I think people assume we who are blind live near home, need constant assistance and are afraid to leave our places of comfort. In fact, out on the streets of Boston, I’ve been accosted several times with the inquiry, “Sir, do you know where you’re going?” I usually reply, “Yes, I’m walking to work. Do you know where you’re going?”
Travel is an amazing privilege if one can afford the ticket and the time. I enjoy domestic travel as well as international travel when I’m able. I’ve been telling myself for weeks now I’ll buy a European vacation once I get a lump of money to spend. Financial burdens of traveling aside, I think it’s important that people know how and why blind people travel. I live 1500 miles away from where I grew up, where I learned my blindness skills and from everyone I grew up with. Clearly, I go do what I want and it has proven to be liberating and led to quite a fair amount of success.
On my most recent trip, I flew from Boston to Colorado Springs for a wedding between two college friends. I took a long weekend from work and flew from Boston and transferred in Denver to Colorado Springs. I requested my usual assistance from the check-in counter to the gate (which simply entails a person to guide me to the fastest route), and after skipping the security line (blindness sometimes has perks) I was led to the gate of the plane where I would be boarding. Since I’m a smart flyer, I arrive at the airport in plenty of time to find my gate and grab a bite to eat. I actually enjoy airports quite a bit. You get the most interesting conversations from strangers. Everyone knows everyone else is just passing through, and this lends itself to candid and colorful interaction.
Once boarded, it’s a pleasure to meet and greet with the flight attendants. They are often over helpful but I politely smile and assure them I’ll be fine sitting in my seat just like everyone else. I’ve been pressured to move seats before and on my descent into London in 2011, they actually moved me to first class. Now, their motivations were slightly misguided, as they wanted to make sure they could keep track of me while everyone got off the plane. But hey, I wasn’t going to turn down a first-class flight into London!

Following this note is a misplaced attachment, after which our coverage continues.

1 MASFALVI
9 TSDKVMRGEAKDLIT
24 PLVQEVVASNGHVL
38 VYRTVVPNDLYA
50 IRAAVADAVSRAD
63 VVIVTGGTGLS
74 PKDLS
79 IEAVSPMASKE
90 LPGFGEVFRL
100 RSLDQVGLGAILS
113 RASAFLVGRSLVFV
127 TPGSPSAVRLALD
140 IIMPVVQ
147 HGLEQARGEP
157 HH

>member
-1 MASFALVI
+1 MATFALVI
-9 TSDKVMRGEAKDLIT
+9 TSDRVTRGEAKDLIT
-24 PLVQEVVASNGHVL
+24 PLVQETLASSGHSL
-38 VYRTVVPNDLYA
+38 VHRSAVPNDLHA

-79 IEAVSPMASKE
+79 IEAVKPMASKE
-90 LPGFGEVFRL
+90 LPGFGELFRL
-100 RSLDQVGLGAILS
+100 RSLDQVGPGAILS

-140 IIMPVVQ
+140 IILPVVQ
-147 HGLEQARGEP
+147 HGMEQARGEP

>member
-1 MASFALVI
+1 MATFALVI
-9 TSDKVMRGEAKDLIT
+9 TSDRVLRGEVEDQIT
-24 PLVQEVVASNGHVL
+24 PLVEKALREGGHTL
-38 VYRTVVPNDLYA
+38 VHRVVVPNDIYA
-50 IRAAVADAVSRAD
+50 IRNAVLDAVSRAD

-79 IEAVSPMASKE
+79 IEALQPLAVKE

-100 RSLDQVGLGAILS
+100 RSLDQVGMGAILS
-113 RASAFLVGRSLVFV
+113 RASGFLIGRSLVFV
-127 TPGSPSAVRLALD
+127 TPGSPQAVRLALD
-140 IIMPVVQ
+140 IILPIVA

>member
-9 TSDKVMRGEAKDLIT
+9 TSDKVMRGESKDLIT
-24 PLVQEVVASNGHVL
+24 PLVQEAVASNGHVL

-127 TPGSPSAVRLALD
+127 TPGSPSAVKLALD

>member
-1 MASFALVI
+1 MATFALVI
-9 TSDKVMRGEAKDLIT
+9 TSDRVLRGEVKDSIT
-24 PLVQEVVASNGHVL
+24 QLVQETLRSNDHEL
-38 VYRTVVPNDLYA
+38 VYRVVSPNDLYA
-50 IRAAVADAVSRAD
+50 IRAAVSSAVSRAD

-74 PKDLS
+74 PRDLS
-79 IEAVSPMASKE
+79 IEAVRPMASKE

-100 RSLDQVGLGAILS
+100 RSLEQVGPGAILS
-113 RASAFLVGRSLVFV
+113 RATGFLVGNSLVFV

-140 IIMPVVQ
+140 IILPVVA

On my trip to Colorado, I got off the plane and awaited the guided assistance I had requested in Denver. Denver International Airport had a nifty light rail which got you from terminal to terminal, and I was pleased to find a mini-subway system lifted above the ground at the airport to take me to the gate for my connecting flight. I had a 3 hour layover, so I took my usual travel steps and found the nearest airport bar for a mimosa and lunch, the mimosa being my drink of choice while traveling. After finding the gate and my lunch, I once again boarded and completed my journey to the wedding. There was much rejoicing and frivolity and after three days with my friends, I packed up and returned home.
What might stand out about this story is how normal it sounds. I traveled. That is the story. But it’s important to note that all this was done without reading signs, maps, and it was done completely alone. Asking for guided assistance for me would be like looking at a map or GPS for someone else. I’m simply using a tool available to me to get where I’m going. I hate the idea that I’m “dependent” on someone for assistance. The airport provides assistance, and I choose to utilize that assistance at my discretion. Understanding the independence and agency each blind person possesses is radically important. We live fulfilled, active and intricate lives just like everyone else. The assumption should be not to ask, “Do you know where you’re going?” but to ask, “What brings you to these parts, and where are you going next?”